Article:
Anger good bet at shut window Wagering: When a track doesn't do windows because of a power outage, emotions rise along with some bettors' bottom lines.; 123RD PREAKNESS


Handicapping took on a new dimension at Pimlico yesterday. Form, class and pace became secondary. Finding a betting window with a live person and more importantly, a live machine behind it was the day's most important variant.

A blown transformer knocked out power to most of the facility before The Sir Barton Stakes. Suddenly finding a working teller became as challenging as putting together a winning super trifecta.

"It's OK with me. This place just saved me a ton," said Buddy Snipes, a convenience store operator from Fayetteville, N.C.

Snipes was waiting for the Preakness to bring out the heavy iron. He wanted to put $100 across the board on Cape Town. Like many who bet down the fifth-place Kentucky Derby horse, Snipes loved Cape Town's connections of trainer D. Wayne Lukas and jockey Jerry Bailey.

Snipes was spared the $150 he would have dropped in The Sir Barton. Another of his travel buddies, Terry Spell, was less fortunate. He found an operating window to dispense his losing ticket.

Snipes and Spell have made the Preakness a spring ritual. Spell once wired a $4,000 trifecta box betting the Black-Eyed Susan. An eight-hour drive is worth it when you live in a state that doesn't offer pari-mutuel wagering. However, for much of yesterday afternoon most of Pimlico Race Course didn't offer it, either.

"It's still a big thrill to be here," Spell said. "We make a weekend of it. You can look at it another way: The longer the windows stay down, the more money most of these people take home."

Spell had an exacta box of Cape Town, Kentucky Derby winner Real Quiet and Victory Gallop ready for whenever he could find some action. Winner.

Pace became the day's most significant factor. Not the fractions, but the time it took a handicapper to go from 20 deep in line to a teller. One frustrated bettor was in solid position, fifth with five minutes to go, only to see a guy in front of him recite his bets for the rest of the card. He got shut out.

For Jim Blanchard, yesterday was a first. First day at the Preakness. First day at any racetrack. Three hours before the Preakness the Ellicott City resident was still undecided, but his system already was in place.

"My grandmother lives in Flint, Mich., and went to the races regularly. She would always play the second favorite. And she won a lot. She doesn't follow it that closely anymore, but I think I'll take her advice," said Blanchard.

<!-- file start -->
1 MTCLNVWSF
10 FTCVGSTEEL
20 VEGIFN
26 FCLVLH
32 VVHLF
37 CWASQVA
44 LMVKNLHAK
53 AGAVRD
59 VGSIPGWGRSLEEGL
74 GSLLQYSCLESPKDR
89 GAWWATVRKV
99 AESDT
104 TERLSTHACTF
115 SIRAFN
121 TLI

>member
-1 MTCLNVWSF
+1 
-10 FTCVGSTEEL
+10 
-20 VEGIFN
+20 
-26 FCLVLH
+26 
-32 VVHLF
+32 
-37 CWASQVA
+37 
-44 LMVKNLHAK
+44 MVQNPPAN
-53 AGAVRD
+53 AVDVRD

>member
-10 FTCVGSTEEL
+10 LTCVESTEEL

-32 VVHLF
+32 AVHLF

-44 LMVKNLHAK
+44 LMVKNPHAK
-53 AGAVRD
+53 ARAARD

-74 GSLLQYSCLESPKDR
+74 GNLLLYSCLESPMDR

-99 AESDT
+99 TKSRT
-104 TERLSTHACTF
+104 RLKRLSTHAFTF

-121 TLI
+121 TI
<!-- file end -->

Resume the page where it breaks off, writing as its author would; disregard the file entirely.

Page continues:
For every novice, there were two wise guys. Brothers Frank and Bill Muscatello remain close by meeting at major race events around the country. Frank lives in Connecticut; Bill lives in Florida. They were at Keeneland earlier this year when a power outage forced postponement of the Jim Beam Stakes to Sunday. They were at the Belmont Stakes two years ago when a systems malfunction prevented on-track betting. "Here, people seem to take it in stride. New Yorkers aren't quite as understanding. There was almost a riot there," Bill said.

The brothers received another sobering experience at the 1996 Woodbine Breeders' Cup when the Canadian track ran out of beer after the second race.

Standing at the "$50 minimum" line, the heavy-hitter Muscatellos waited patiently. Frank had a theory in pocket: Victory Gallop in the 10th. A change of jockeys from Alex Solis to Gary Stevens was key.

"Solis kept him too far back in the Derby. Stevens will have him in position at the top of the stretch, guaranteed, and I think that makes Victory Gallop the best horse in here," said Frank, who said he had $250 to back his opinion.

John Schilling, a student from Harrisburg, Pa., was less philosophical about his day at the races. Sitting with his back to a grandstand betting window, he looked around and fumed, "$12 to get in and $25 to get a seat, and then I can't get anything down," he said. "I guess they haven't done this before, have they?"

Schilling's wagering strategy for next year? Stay home and bet the simulcast at Penn National.

Lisa Hassen and Diane Beck, self-described "domestic goddesses" from Pittsburgh, arrived resplendent in color-correct yellow and black. While their husbands waited vainly to get down a bet, Beck proudly gave her carefully researched analysis. "I'm taking Classic Cat," she said, "because we have the same birthday."

Unfortunately, Beck and Classic Cat also shared the same time for 1 3/16 miles.

Pub Date: 5/17/98

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